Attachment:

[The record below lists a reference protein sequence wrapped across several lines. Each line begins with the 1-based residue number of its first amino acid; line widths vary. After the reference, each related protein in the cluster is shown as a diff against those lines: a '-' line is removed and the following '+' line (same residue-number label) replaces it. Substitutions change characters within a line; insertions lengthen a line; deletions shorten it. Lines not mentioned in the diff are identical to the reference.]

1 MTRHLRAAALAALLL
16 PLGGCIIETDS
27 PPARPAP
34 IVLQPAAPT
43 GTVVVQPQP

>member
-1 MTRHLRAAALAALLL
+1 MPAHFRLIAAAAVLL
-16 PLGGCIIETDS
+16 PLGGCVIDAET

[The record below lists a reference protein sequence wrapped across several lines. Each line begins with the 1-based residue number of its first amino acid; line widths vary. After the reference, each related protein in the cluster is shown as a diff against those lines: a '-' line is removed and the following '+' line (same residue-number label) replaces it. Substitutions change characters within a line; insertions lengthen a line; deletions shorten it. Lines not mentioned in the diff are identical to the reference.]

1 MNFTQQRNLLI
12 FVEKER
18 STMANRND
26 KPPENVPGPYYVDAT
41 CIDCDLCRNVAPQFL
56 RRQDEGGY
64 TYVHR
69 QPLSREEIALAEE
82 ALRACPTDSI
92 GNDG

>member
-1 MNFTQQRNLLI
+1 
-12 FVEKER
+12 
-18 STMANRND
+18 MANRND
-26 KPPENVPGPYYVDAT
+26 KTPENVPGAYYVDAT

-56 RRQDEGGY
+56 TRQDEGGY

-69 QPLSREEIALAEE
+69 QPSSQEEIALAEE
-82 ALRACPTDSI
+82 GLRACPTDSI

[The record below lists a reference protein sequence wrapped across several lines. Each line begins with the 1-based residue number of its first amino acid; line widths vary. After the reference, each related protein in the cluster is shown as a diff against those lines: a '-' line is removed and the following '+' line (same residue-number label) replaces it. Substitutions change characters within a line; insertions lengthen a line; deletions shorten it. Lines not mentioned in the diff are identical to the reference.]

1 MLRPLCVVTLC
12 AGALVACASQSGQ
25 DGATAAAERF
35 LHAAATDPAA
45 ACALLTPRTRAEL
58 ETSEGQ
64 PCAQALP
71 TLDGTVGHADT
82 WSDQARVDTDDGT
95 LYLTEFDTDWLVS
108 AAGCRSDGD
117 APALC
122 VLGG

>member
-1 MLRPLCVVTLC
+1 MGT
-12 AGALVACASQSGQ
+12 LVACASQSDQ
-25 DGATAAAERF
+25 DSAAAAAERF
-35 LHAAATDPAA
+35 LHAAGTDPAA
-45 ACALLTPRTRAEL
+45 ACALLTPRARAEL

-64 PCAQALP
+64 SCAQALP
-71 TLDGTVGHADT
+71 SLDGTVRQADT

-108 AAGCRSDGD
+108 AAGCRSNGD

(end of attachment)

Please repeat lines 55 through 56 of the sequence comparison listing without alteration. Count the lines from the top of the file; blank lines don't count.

-12 AGALVACASQSGQ
+12 LVACASQSDQ